Text by Lotte Laub
The Rencontres de la photographie d'Arles in southern France is celebrating its golden jubilee this summer. Fifty years ago, the photographer Lucien Clergue, the author Michel Tournier and the historian Jean-Maurice Rouquette curated the first edition of the photographic festival, which featured three exhibitions in Arles’s local town hall. Today, it is the biggest and most prestigious photography festival in the world. My Body is a Weapon, On the Edge, Living and Rereading are the four interweaving themes of this year’s event, a showcase of 50 exhibitions.
One of the shows in the section On the Edge – A map of horizons and their limits tells the story of an extraordinary journey: Germaine Krull & Jacques Rémy, A Voyage, Marseille-Rio 1941, curated by Olivier Assayas and Adrien Bosc, takes us back to WWII Marseille, then described as ‘the planet without a visa’. In 1940–41, the port city was a crossroads for Europeans in flight, when everyone had only one wish: to get a place on a ship that takes them away from a Europe dominated by the Nazis. Others tried to flee over the Pyrenees to reach the port of Lisbon. Walter Benjamin, who took his own life en route, was one of these. Everyone also had only one fear: to be left behind.
“Leaving France is a titanic task. Usually, when you’ve finally got a visa from an American country and managed to get the exit visa from France [...], you still need the transit visa for Spain and Portugal. When all this is finally done, and it may have taken weeks of effort, the Spanish border may be closed for months, for no reason; and then you notice that the entry visa for America has expired, so you have to start everything all over again.”(1)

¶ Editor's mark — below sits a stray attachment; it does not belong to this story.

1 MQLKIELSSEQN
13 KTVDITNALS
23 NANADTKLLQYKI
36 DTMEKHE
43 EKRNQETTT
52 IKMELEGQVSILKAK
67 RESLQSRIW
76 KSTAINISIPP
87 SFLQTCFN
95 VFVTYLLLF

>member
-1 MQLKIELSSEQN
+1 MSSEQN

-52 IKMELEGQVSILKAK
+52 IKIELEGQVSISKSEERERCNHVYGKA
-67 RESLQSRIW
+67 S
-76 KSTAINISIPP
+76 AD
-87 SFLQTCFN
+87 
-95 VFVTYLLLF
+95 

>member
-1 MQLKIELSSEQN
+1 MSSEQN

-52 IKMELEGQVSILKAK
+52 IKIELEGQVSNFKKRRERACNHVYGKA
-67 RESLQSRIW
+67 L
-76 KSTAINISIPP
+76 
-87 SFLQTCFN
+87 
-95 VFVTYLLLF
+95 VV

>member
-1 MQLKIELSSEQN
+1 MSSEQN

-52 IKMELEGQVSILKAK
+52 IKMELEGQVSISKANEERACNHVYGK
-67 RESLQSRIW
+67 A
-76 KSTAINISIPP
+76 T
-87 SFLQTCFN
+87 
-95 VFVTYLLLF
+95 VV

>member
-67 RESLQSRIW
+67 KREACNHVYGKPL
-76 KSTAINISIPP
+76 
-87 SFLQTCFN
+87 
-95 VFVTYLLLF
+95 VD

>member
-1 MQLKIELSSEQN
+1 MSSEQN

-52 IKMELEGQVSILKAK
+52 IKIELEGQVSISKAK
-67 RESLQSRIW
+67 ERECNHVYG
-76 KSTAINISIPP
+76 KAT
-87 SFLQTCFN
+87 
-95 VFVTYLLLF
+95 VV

These are the words of the German photographer Germaine Krull (1897–1985) who managed to leave Marseille for Martinique on the Capitaine Paul Lemmerle on 24th March 1941. Other well-known passengers on board were André Breton, Jacqueline Lamba, Claude Lévi-Strauss, Victor Serge, Wilfredo Lam, Anna Seghers and Krull’s travelling companion, the young filmmaker and future screenwriter Rémy Assayas, aka Jacques Rémy. They nicknamed the ship the ‘Pôvre Merle’ (‘Poor Lark’), as the captain and crew were die-hard Vichyists and hostile to the passengers from the start. Even though the Antilles route was one of the few routes open, this advantage was reversed on arrival, as at that time the Antilles were administered by Vichy, which meant that, when the ship arrived in Fort-de-France, the passengers were not allowed to go ashore and were instead taken to Pointe-du-Bout and held in a former leper colony.
The show Germaine Krull & Jacques Rémy, A Voyage, Marseille-Rio 1941 documents this journey using previously unpublished photographs by Krull that Rémy’s son and co-curator Olivier Assayas discovered in a drawer at his family’s country home. These pictures are enhanced in the exhibition by original and touching journal entries that reflect the atmosphere at that time.
Back then it was Europeans, Jews, Spanish republicans, stateless persons, surrealist authors and ‘degenerate’ artists who needed to flee Europe. We are familiar with Anna Seghers’s autobiographical novel Transit (1944), which tells of the messy situation for refugees in Marseille and was turned into a film by Christian Petzold in 2018, in doing so changing the setting to Marseille today, an asynchrony that confuses but also imbues past experiences of escape with a moving sense of contemporariness. The exhibition also reminds us that escape and exile is something of a more recent rather than bygone experience, and its location in the famous Cloître Saint Trophime reflects the theme of cloisters as places of refuge and unconditional hospitality.
“Does hospitality consist in interrogating the new arrival? [...] Or else does hospitality begin with the unquestioning welcome?” (2)